A pediatric hospital has improved patient safety by implementing an early warning system that encourages earlier intervention with high-risk patients. The hospital also improved its rapid response team (RRT).
- Patients are scored every four hours on clinical measures, plus the subjective feelings of nurses and family members.
- The scores are color-coded to dictate the appropriate response, with the worst scores prompting an immediate RRT call.
- The system encourages residents to see patients in person more often, rather than relying mostly on data at a computer station.
An early intervention is often the best strategy for keeping patients healthy, and a pediatric hospital is reporting improved patient safety from an early warning system that helps identify patients most at risk for a gradual but severe decline toward being critically ill.
The Ronald McDonald Children’s Hospital (RMCH) at Loyola University Medical Center in Maywood, IL, also has revamped its rapid response team (RRT) as part of an overall effort to improve patient safety, says Julie Fitzgerald, MD, FAAP, division director of Loyola University Health System’s pediatric intensive care medicine unit and associate professor in the Department of Pediatrics at Loyola University Chicago Stritch School of Medicine.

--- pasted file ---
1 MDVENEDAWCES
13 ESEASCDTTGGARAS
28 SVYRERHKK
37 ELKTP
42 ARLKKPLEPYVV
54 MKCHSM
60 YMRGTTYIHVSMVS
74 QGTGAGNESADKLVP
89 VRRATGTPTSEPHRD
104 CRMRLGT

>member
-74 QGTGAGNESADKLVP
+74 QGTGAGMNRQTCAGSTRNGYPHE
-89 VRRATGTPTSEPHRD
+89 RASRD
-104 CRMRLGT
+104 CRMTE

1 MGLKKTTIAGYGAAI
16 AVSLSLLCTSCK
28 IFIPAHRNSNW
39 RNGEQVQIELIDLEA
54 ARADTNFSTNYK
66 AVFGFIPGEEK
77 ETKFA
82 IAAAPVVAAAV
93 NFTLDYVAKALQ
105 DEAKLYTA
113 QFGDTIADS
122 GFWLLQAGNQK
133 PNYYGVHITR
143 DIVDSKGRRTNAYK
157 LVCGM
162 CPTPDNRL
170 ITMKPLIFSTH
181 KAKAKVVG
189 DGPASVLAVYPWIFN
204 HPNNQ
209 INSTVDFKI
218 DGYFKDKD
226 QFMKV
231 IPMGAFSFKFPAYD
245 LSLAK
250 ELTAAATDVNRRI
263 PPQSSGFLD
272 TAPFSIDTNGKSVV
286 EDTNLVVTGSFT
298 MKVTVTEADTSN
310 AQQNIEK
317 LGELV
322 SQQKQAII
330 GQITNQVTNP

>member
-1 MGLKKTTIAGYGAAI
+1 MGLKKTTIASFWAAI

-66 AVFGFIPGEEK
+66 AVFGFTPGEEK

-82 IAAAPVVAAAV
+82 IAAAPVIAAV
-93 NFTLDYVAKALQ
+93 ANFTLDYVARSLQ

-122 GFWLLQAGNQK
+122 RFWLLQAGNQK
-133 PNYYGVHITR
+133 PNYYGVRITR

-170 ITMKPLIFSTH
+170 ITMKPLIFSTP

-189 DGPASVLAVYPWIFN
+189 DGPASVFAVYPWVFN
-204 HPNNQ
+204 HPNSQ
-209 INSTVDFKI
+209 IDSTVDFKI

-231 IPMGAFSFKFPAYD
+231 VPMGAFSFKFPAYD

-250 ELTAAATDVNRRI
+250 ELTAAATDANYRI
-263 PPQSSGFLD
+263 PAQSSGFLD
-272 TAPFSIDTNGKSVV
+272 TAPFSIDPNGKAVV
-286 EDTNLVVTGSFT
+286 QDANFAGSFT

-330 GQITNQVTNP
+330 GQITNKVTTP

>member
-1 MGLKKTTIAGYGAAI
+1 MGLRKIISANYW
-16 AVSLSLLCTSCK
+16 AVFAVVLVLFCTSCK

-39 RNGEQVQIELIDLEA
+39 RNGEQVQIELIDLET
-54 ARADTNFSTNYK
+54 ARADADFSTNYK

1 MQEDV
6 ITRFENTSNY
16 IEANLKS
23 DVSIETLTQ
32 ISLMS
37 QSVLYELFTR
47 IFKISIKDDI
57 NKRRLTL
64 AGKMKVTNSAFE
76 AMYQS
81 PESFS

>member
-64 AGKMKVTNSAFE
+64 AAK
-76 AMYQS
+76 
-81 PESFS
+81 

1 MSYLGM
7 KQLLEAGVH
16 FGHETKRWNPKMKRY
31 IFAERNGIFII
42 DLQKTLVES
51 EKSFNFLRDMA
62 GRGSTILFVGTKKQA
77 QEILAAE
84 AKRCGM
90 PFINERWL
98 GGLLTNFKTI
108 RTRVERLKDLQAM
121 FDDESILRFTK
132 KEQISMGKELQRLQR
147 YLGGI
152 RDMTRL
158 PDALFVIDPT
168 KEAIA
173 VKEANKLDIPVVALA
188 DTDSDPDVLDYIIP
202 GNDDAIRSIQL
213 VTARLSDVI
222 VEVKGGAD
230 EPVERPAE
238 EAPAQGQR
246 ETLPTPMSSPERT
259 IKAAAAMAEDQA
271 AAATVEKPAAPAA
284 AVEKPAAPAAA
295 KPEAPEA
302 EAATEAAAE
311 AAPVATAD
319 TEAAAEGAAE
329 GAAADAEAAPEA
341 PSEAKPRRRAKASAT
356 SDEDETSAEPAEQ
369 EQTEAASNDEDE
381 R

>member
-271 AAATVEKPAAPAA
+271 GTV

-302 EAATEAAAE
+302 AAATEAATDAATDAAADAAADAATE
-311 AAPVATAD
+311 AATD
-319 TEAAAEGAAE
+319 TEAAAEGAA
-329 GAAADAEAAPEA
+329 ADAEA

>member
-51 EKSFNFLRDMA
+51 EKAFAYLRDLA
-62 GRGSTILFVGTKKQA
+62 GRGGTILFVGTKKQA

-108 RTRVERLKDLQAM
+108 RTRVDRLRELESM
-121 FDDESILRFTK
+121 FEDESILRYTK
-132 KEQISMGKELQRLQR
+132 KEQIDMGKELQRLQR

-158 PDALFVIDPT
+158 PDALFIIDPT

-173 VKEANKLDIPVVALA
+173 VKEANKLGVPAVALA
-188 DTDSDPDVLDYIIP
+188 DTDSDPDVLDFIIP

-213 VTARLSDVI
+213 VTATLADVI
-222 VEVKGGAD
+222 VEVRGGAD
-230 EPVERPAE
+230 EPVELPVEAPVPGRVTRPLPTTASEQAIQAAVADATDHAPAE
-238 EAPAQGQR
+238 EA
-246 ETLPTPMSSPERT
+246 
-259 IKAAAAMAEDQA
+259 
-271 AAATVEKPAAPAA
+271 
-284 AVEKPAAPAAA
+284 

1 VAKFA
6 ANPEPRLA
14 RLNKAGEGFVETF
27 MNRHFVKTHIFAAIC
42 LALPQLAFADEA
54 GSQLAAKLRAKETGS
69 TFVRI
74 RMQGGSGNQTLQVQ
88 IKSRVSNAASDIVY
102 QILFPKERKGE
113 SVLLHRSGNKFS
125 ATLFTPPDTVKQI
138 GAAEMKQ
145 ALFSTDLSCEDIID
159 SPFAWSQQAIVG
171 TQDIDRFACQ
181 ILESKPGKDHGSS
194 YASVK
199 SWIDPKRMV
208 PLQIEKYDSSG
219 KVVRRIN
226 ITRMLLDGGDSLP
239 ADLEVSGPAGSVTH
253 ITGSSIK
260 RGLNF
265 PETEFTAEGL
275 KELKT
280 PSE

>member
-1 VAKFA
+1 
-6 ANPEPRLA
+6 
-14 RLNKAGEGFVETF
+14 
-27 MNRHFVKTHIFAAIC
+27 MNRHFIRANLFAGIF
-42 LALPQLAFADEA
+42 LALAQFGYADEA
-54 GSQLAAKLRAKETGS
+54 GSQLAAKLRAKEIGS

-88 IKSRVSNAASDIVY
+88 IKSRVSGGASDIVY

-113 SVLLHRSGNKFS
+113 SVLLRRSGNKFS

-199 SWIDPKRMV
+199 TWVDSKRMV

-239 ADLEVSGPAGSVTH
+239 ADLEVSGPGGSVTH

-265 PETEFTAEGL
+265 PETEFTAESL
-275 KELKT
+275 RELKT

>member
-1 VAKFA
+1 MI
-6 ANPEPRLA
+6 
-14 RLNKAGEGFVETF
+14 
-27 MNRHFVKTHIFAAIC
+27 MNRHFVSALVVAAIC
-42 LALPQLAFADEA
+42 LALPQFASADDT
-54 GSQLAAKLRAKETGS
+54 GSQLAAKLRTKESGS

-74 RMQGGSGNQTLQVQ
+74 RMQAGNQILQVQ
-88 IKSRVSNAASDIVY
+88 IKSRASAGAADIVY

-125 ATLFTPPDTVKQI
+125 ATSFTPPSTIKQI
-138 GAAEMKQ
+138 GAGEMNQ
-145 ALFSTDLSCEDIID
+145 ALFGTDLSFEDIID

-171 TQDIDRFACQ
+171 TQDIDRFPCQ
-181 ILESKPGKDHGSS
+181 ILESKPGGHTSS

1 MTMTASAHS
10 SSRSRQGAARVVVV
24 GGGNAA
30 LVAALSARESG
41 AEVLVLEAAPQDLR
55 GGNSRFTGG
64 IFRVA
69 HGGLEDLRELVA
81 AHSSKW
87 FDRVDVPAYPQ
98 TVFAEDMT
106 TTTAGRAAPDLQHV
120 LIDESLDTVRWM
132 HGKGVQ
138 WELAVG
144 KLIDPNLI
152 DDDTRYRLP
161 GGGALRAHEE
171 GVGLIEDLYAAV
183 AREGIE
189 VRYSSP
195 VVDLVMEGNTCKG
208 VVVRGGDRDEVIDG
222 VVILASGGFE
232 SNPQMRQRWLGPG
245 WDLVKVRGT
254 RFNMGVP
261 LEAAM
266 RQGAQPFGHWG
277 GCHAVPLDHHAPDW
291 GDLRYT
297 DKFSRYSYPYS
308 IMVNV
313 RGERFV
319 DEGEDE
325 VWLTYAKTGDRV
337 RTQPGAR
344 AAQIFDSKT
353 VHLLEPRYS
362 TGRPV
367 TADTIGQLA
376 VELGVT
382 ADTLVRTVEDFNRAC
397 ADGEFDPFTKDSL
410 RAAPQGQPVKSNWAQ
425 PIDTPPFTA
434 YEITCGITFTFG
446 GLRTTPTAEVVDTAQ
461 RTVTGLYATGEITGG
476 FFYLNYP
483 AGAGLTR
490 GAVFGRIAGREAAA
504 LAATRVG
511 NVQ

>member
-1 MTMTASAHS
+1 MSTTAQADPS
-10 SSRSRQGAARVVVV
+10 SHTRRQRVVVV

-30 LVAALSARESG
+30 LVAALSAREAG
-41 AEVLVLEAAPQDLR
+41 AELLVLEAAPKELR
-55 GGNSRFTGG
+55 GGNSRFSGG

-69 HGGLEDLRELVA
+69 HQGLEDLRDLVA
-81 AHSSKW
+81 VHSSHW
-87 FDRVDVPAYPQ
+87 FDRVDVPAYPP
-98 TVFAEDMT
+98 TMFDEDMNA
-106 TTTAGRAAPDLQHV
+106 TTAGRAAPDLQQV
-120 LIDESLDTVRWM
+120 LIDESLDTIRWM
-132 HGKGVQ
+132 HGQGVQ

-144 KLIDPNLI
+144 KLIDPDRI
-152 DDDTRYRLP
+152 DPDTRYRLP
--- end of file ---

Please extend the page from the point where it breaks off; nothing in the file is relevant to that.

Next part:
“Children can become critically ill from sudden and unexpected events, but more often it is a gradual progression arising from various illnesses, which leaves a large window of opportunity to identify children at-risk in our children’s hospital,” Fitzgerald explains.
RMCH used the Cardiac Children’s Hospital Early Warning Scoring (C-CHEWS) tool developed at Boston Children’s Hospital. It focuses on three areas: neuro/behavioral, respiratory, and cardiovascular. Patient-specific concerns from the family and nursing staff also are taken into account for each child’s score. The child is evaluated using a specific nursing and physician response algorithm, and each patient is given a score from 0-10. A score is given every four hours, along with each set of vitals. (C-CHEWS is described fully in a report in the Journal of Pediatric Nursing. An abstract and access to the full text is available online at http://tinyurl.com/otzsc7b.)